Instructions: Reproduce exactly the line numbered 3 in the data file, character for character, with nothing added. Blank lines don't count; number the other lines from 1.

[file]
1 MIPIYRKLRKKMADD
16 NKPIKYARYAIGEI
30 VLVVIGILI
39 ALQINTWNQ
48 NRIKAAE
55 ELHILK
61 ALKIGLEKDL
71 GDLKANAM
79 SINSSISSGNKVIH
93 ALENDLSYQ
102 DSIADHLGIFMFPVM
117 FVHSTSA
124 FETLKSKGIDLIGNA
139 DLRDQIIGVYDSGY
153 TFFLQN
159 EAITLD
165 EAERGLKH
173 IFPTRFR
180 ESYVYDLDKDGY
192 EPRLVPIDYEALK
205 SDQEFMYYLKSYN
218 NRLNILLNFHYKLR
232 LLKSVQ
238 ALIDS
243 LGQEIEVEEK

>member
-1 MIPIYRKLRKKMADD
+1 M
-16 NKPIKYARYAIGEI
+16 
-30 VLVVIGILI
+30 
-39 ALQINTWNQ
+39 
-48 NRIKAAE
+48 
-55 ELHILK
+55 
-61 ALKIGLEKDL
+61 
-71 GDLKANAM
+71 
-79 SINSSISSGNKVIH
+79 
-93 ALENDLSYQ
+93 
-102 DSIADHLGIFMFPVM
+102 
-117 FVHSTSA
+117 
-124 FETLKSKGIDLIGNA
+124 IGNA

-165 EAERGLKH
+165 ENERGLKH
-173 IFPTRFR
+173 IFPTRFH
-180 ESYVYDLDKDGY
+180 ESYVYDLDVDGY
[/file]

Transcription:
30 VLVVIGILI